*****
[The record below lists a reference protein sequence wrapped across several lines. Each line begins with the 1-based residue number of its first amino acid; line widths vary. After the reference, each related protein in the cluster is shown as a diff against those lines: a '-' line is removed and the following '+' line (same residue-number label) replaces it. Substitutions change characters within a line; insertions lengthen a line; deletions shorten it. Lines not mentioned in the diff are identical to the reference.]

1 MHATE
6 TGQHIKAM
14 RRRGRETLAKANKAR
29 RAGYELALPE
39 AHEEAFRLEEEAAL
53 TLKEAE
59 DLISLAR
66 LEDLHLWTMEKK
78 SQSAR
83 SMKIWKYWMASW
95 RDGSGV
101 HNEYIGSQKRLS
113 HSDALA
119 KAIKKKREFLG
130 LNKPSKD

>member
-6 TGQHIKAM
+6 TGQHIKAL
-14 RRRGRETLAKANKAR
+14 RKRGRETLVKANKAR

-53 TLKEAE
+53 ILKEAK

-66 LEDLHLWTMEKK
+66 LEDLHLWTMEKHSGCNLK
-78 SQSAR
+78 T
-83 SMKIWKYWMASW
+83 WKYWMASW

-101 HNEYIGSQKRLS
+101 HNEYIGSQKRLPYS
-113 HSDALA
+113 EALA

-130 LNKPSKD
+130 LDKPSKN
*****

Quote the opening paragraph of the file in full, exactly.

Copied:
[The record below lists a reference protein sequence wrapped across several lines. Each line begins with the 1-based residue number of its first amino acid; line widths vary. After the reference, each related protein in the cluster is shown as a diff against those lines: a '-' line is removed and the following '+' line (same residue-number label) replaces it. Substitutions change characters within a line; insertions lengthen a line; deletions shorten it. Lines not mentioned in the diff are identical to the reference.]